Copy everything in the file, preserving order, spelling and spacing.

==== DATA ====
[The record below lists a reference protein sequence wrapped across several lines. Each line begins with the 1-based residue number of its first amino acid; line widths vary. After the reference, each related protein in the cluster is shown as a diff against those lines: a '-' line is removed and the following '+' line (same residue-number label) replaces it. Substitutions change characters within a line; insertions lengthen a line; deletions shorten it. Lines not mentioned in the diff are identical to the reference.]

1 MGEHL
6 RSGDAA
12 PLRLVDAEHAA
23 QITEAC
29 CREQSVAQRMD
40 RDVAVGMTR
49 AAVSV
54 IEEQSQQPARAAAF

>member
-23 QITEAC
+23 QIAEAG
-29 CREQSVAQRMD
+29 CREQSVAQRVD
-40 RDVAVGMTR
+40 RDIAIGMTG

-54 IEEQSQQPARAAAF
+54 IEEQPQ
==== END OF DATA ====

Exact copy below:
[The record below lists a reference protein sequence wrapped across several lines. Each line begins with the 1-based residue number of its first amino acid; line widths vary. After the reference, each related protein in the cluster is shown as a diff against those lines: a '-' line is removed and the following '+' line (same residue-number label) replaces it. Substitutions change characters within a line; insertions lengthen a line; deletions shorten it. Lines not mentioned in the diff are identical to the reference.]

1 MGEHL
6 RSGDAA
12 PLRLVDAEHAA
23 QITEAC
29 CREQSVAQRMD
40 RDVAVGMTR
49 AAVSV
54 IEEQSQQPARAAAF

>member
-23 QITEAC
+23 QIAEAG
-29 CREQSVAQRMD
+29 CREQSVAQRVD
-40 RDVAVGMTR
+40 RDIAIGMTG

-54 IEEQSQQPARAAAF
+54 IEEQPQ